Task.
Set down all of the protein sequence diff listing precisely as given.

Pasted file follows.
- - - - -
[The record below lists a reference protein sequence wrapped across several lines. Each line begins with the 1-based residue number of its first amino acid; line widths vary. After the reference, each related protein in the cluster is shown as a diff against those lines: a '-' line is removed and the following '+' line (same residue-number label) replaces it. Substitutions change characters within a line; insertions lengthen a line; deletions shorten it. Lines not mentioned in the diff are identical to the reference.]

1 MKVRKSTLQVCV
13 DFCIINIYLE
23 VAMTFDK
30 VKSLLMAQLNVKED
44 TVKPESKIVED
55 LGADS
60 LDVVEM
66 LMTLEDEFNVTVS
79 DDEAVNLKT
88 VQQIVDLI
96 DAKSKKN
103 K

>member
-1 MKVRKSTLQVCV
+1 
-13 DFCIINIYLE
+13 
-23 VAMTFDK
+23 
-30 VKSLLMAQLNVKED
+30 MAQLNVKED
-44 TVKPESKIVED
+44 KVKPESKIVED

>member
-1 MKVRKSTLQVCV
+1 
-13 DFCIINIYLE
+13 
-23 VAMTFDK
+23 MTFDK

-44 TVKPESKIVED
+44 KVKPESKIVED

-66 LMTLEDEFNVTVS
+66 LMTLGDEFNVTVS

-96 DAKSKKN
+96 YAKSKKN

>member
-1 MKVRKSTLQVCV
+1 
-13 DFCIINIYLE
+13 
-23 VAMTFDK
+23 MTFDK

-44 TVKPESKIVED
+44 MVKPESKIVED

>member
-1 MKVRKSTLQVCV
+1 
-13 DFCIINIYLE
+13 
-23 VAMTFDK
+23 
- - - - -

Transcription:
[The record below lists a reference protein sequence wrapped across several lines. Each line begins with the 1-based residue number of its first amino acid; line widths vary. After the reference, each related protein in the cluster is shown as a diff against those lines: a '-' line is removed and the following '+' line (same residue-number label) replaces it. Substitutions change characters within a line; insertions lengthen a line; deletions shorten it. Lines not mentioned in the diff are identical to the reference.]

1 MKVRKSTLQVCV
13 DFCIINIYLE
23 VAMTFDK
30 VKSLLMAQLNVKED
44 TVKPESKIVED
55 LGADS
60 LDVVEM
66 LMTLEDEFNVTVS
79 DDEAVNLKT
88 VQQIVDLI
96 DAKSKKN
103 K

>member
-1 MKVRKSTLQVCV
+1 
-13 DFCIINIYLE
+13 
-23 VAMTFDK
+23 
-30 VKSLLMAQLNVKED
+30 MAQLNVKED
-44 TVKPESKIVED
+44 KVKPESKIVED

>member
-1 MKVRKSTLQVCV
+1 
-13 DFCIINIYLE
+13 
-23 VAMTFDK
+23 MTFDK

-44 TVKPESKIVED
+44 KVKPESKIVED

-66 LMTLEDEFNVTVS
+66 LMTLGDEFNVTVS

-96 DAKSKKN
+96 YAKSKKN

>member
-1 MKVRKSTLQVCV
+1 
-13 DFCIINIYLE
+13 
-23 VAMTFDK
+23 MTFDK

-44 TVKPESKIVED
+44 MVKPESKIVED

>member
-1 MKVRKSTLQVCV
+1 
-13 DFCIINIYLE
+13 
-23 VAMTFDK
+23 